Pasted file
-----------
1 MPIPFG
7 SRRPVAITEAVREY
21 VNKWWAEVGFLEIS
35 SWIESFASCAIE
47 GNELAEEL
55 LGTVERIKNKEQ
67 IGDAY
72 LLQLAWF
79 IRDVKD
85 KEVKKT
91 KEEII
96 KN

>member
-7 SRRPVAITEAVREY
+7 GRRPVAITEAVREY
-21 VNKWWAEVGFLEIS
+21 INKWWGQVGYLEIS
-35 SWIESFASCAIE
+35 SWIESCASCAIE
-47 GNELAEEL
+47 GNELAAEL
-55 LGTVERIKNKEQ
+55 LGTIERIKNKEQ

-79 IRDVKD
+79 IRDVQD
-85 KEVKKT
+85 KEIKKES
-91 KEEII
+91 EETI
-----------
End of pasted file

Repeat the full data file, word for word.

1 MPIPFG
7 SRRPVAITEAVREY
21 VNKWWAEVGFLEIS
35 SWIESFASCAIE
47 GNELAEEL
55 LGTVERIKNKEQ
67 IGDAY
72 LLQLAWF
79 IRDVKD
85 KEVKKT
91 KEEII
96 KN

>member
-7 SRRPVAITEAVREY
+7 GRRPVAITEAVREY
-21 VNKWWAEVGFLEIS
+21 INKWWGQVGYLEIS
-35 SWIESFASCAIE
+35 SWIESCASCAIE
-47 GNELAEEL
+47 GNELAAEL
-55 LGTVERIKNKEQ
+55 LGTIERIKNKEQ

-79 IRDVKD
+79 IRDVQD
-85 KEVKKT
+85 KEIKKES
-91 KEEII
+91 EETI